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Parsi Community in India and What makes them Distinct from Others

10 Interesting facts about the Parsi Community in India

A Parsi Community wedding ritual
A Parsi Community wedding ritual. Wikimedia
  • Parsi’s came from Faras, Persia, more than a thousand years ago
  • The reason of decreasing population is due to migration, declining fertility rate and late marriage
  • The religion Zoroastrianism was founded 3,500 years ago in ancient Iran by Prophet Zoroaster

New Delhi, August 19, 2017: The Parsi’s are an immigrant community, they are of Zoroastrian faith. Parsi Community came from Faras, Persia, more than a thousand years ago and are now located in Mumbai, India. They are mostly settled in old Mumbai but in recent times, they have settled in major cities and towns in India. Some of them are also found in countries like United States, Canada, England, and Pakistan.

In 1901 the Parsi population in India was around 93,952; in 1976 it was around 82,000   and in 2014 it fell down to 60,000. Since then the population has been decreasing. The reason of decreasing population is due to migration, declining fertility rate and late marriage.

ALSO READ: The decreasing number of Parsis in India and their concerns

Some of the holy Parsi festivals are Nowroz (New Year’s Day), Frawardigan (commemorating the dead souls), Pateti (the day of confession and repentance). Some of the famous Parsi people in India are Scientist Homi Jehangir Bhabha, Businessman JRD Tata, India’s first Field Marshal Sam Manekshaw, Former Chairman Tata Sons Ratan Naval Tata, Bollywood Actor Boman Irani, among others. Parsi community makes up a very crucial community of India despite their presence in small numbers.  Here are 10 interesting facts about them:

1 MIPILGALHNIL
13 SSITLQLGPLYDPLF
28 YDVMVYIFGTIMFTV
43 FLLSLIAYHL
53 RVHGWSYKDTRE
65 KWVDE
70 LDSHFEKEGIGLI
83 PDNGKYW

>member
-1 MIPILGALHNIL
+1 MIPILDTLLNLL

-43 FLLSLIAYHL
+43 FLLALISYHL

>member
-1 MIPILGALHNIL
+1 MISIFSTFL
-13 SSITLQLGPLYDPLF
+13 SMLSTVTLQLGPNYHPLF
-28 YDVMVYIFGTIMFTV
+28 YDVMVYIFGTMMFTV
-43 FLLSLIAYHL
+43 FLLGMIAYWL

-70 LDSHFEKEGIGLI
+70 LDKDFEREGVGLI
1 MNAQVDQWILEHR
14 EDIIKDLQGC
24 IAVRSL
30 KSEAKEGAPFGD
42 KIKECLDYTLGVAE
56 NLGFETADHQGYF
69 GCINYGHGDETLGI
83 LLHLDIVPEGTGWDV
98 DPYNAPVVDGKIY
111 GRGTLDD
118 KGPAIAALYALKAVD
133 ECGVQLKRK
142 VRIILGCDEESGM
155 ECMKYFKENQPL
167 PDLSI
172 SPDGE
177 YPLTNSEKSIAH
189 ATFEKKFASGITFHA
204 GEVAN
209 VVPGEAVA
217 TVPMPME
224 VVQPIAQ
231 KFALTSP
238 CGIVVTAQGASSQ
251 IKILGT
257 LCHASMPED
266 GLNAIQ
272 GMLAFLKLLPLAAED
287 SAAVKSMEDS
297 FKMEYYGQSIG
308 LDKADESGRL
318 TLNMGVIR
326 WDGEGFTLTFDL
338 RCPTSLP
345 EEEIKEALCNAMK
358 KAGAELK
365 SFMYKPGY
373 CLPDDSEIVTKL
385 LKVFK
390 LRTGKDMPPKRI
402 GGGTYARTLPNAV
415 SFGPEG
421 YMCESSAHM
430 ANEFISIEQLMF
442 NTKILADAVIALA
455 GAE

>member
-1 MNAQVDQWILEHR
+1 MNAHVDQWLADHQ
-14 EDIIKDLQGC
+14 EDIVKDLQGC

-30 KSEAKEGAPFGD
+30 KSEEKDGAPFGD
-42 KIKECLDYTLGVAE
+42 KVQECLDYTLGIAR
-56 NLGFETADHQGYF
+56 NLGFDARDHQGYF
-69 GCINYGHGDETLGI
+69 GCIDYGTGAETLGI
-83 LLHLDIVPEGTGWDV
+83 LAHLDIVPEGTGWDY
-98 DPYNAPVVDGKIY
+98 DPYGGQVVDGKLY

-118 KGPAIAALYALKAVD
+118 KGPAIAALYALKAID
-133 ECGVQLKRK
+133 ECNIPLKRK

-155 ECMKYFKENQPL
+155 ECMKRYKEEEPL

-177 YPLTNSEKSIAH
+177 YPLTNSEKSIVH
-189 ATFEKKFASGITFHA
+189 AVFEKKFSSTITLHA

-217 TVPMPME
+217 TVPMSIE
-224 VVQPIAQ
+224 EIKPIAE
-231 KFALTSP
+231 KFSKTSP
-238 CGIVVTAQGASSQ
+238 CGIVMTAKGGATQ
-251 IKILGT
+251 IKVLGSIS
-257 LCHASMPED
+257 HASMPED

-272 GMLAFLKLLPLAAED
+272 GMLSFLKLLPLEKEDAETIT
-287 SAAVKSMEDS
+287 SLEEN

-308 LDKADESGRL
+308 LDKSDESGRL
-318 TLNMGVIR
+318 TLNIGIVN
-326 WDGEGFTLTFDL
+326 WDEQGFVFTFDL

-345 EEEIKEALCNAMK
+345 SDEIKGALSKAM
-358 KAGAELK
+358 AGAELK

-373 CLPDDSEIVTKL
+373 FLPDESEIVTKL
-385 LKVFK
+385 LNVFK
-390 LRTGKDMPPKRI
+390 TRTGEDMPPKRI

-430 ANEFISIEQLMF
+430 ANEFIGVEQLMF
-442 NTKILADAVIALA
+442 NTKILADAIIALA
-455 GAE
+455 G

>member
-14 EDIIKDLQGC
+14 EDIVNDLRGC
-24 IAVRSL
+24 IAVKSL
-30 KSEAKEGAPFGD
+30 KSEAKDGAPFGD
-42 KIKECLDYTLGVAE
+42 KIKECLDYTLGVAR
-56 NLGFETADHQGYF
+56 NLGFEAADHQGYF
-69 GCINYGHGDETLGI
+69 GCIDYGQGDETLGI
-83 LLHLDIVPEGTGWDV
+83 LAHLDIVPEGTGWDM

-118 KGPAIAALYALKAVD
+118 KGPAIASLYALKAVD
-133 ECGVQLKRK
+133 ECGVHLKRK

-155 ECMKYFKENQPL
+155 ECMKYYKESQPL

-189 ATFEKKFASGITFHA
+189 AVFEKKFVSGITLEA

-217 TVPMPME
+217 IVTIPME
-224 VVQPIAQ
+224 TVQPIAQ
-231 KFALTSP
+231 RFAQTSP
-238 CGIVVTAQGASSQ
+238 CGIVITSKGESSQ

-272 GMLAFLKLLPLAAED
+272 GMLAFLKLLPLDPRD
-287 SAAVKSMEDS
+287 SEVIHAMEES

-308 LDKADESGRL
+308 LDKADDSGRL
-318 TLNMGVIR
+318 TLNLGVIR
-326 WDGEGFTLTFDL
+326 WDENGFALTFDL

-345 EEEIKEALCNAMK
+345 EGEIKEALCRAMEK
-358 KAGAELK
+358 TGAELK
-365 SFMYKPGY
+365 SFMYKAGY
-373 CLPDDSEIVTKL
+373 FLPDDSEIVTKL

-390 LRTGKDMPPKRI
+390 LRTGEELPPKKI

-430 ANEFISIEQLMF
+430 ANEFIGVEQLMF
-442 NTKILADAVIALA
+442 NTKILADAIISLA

• The native language of Parsi’s is Avestan but they also speak Gujarati or English. The religion Zoroastrianism was founded 3,500 years ago in ancient Iran by Prophet Zoroaster. There is a collection of religious texts of Zoroastrianism known as the Avesta. Some of their religious literature is in Pahlavi (it’s an Aramaic-based writing system used in Persia from the 2nd Century BC to the advent of Islam in 7th Century AD).
  • Birth of a Parsi child is followed by a ritual bath, a cleansing prayer, sacred items are given to him/her. The main priest conducts prayers and formally invites him/her in the community and religion.
  • Parsi’s don’t usually bury or cremate dead bodies; they leave the body so vultures can feast on it. They do this as they don’t believe in polluting air or land. It is done at a place called Dakhmas or ‘Tower of silence’. They began using electronic crematorium after there was a decline in the number of vultures after 1990.
  • The Parsi’s had to face a struggle period of 200 years when they rebelled against the Arab invaders in Iran (their home country earlier). It was called the period of silence. In order to retain their regional and cultural identity, they ran from Iran as the Arab conquered it and took refuge in Gujrat, India from 8th to 10th Century AD. Some of them later migrated to parts of Mumbai.
  • Qissa- i Sanjan is the account of the early years of Parsi settlement in India.

Also Read: Parsi community lauded for role in nation-building

  • The Parsi Community believes in the existence of one invisible God. Atash Behram (victorious fire) which is located in the fire temple is of prime importance to them. There are total 9 Atash Behram in the world, out of which 8 are located in the western India and one is located in central Iran. The Udvada Atash Behram is the oldest Zoroastrian temple and the continuously burning fire temple in the world.